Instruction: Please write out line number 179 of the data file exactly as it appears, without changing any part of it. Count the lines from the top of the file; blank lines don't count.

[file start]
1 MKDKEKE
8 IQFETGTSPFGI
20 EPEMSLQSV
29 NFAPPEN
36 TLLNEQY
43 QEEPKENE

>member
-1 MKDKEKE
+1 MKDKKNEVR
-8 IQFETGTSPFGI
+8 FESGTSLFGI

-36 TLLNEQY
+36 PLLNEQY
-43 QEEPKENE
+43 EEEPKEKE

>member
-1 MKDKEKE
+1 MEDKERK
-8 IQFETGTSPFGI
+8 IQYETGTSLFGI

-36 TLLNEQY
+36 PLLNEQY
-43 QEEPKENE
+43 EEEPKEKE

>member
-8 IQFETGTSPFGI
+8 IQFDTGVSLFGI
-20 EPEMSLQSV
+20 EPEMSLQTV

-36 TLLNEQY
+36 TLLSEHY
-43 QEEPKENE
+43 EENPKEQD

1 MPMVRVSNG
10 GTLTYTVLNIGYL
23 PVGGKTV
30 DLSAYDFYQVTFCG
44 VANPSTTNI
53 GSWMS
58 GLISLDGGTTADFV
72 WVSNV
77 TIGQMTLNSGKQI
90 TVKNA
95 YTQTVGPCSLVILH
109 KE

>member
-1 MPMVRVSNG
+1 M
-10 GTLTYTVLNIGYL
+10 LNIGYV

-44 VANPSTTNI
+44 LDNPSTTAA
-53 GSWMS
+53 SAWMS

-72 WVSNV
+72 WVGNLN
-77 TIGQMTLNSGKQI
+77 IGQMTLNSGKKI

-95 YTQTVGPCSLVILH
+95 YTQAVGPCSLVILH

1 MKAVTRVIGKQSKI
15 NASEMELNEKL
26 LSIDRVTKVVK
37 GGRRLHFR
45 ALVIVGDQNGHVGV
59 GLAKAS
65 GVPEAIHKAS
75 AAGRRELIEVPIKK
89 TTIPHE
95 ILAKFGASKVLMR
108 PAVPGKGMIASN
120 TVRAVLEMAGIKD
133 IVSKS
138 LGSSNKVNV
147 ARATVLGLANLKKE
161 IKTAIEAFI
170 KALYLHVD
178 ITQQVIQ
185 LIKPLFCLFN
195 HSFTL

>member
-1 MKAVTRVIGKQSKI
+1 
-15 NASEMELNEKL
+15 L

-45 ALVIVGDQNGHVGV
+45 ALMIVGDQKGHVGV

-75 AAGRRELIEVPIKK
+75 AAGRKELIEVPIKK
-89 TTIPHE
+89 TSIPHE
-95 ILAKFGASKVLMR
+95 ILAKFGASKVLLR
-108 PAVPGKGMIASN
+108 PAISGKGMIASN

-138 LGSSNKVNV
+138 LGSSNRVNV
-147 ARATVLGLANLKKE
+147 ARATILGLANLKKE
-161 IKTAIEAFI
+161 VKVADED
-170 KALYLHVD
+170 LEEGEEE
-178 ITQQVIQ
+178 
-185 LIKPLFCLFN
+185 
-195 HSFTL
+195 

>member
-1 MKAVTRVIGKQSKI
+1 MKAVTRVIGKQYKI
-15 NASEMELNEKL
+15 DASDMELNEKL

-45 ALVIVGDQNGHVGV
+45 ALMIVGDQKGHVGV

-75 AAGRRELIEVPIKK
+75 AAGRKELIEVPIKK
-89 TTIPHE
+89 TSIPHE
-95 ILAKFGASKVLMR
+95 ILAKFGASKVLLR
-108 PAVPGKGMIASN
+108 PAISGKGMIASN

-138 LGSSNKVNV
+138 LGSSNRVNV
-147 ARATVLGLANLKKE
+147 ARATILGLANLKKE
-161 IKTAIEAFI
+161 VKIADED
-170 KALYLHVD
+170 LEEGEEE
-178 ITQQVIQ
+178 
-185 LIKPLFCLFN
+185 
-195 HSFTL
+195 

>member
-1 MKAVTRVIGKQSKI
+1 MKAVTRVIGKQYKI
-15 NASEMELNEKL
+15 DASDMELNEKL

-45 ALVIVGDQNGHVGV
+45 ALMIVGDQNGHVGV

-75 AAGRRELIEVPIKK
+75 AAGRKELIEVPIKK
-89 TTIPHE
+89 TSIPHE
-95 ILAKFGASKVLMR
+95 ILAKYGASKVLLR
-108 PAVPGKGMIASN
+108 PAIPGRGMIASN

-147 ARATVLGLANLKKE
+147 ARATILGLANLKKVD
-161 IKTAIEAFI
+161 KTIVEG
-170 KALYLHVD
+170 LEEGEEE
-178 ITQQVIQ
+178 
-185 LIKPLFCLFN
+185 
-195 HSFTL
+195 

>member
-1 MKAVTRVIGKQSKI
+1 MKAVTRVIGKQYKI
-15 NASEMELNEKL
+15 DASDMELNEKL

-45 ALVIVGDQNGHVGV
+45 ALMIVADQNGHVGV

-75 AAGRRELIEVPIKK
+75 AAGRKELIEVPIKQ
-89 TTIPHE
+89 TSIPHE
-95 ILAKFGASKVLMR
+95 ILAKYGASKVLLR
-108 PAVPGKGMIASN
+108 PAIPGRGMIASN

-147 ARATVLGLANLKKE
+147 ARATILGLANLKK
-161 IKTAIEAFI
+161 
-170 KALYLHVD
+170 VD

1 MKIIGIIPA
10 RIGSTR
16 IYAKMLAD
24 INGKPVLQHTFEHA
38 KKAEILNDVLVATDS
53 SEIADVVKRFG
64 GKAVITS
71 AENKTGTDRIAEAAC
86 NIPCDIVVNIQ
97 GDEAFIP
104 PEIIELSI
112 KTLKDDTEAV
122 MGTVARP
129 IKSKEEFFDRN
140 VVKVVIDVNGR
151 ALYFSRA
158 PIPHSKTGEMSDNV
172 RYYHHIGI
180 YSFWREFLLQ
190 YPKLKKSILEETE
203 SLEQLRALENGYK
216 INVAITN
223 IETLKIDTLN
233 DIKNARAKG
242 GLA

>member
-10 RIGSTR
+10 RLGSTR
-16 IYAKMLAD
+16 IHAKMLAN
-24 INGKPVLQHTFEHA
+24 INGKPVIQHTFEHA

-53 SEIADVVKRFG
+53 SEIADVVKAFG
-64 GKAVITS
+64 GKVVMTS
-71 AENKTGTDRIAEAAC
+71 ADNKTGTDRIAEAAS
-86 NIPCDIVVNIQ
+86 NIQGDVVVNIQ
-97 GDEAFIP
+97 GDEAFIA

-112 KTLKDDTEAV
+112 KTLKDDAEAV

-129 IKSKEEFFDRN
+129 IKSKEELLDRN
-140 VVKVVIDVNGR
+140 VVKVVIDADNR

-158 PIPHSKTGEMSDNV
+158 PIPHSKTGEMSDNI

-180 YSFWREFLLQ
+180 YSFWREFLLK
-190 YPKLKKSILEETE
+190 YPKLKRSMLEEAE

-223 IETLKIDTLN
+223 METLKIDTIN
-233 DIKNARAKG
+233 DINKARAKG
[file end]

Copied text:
-108 PAVPGKGMIASN